Thank you to one of our Twitter followers, Clive, for writing this blog as a reminder to wear accessible ID on you when you are out and about!
Guest Blog by Clive Baker – Burnham-on-Sea Harriers
After coming home from holiday and receiving an email saying I’m only 12 weeks away from my next half marathon I figured it was high time I got back to the bosom of my running club family. It wasn’t a great evening for a run by non-runner’s standards, rain and breezy, but a true runner would embrace any weather to run in. After warming up and a mile into the run, we turned to run along the esplanade. The weather had closed in and visibility out to sea was poor.
About half a mile along the seafront laying at a shelter there appeared to be a bundle of rags. On closer inspection, it was body. We approached and asked if everything was ok thinking maybe it was a drunk or drug addict but it was a young girl, soaking wet, muddy, shivering and in a state of shock. A couple of our group ran to nearby apartments to ask for blankets and to notify emergency services. The rest of us tried to keep the girl alert by engaging her in conversation.
The girl gradually became less shy and more communicative. She had walked a couple of miles along the beach and had got caught in the mud at Burnham-on-Sea but had managed to drag herself off the beach and to the shelter. She was cold, wet, muddy and distressed. While chatting to her we discovered she was 15 and liked Heavy Metal and Musicals so our medley of Paranoid and Happy Talk went down well, sort of well. Our conversation included such varied topics as Red Dwarf, Dr. Who, Les Misérables and The Curious Incident of the Dog in the Night-time. We tried to keep the chat light and positive through our own concern.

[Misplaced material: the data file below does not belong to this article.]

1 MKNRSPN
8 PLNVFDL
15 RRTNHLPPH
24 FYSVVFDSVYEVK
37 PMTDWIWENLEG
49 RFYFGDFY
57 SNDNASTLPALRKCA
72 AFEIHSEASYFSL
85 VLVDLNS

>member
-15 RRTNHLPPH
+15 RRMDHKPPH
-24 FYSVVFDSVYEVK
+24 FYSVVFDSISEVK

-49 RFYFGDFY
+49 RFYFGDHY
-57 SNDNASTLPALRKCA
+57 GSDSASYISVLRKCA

She had a mobile phone which had an unlocking code so complicated she couldn’t remember and was also clearly undecipherable to us. Her parents had texted but we had to wait for a phone call to speak to them while the paramedics/ambulance services had another emergency to deal with. Time was going on and we were wearing just tee shirts and shorts and we were starting to feel the cold but all the time knowing that this poor girl’s need was greater than ours.
Realising the girl had numerous missed calls from her parents, a gentleman from the neighbouring flats called the Police suggesting they could send a car to her home to reassure her parents and put them in ‘the loop’. Not such an easy task as the call went to a call centre some 30 miles north to Portishead, Bristol so their local knowledge wasn’t that great and the conversation took some time. Eventually after what seemed like hours but actually only an hour had passed, The Burnham Coastguard Rescue Team and her mother arrived and took control of the situation. The girl was sat upright and the blankets and her jacket were removed and replaced with clean, dry ones and she was put in a recovery bag. Finally, we could see her face. She had a relieved look on her face. She smiled sweetly as we said our goodbyes.
Of course, we ran off and completed our designated route but it gave us an opportunity to reflect on the incident. It seemed very silly to walk along the beach so far on such a filthy evening especially as the tide was coming in. The weather was so bad few people would have passed by the girl and the conclusion could have been far worse. I was also concerned about the length of time it took for help to arrive. Then I thought about my own safety as a runner. I never run with my mobile and if I should find myself in a similar predicament, and other walkers and cyclists, would I have the information to simplify a response? Clearly, it’s very important to carry some basic information with you.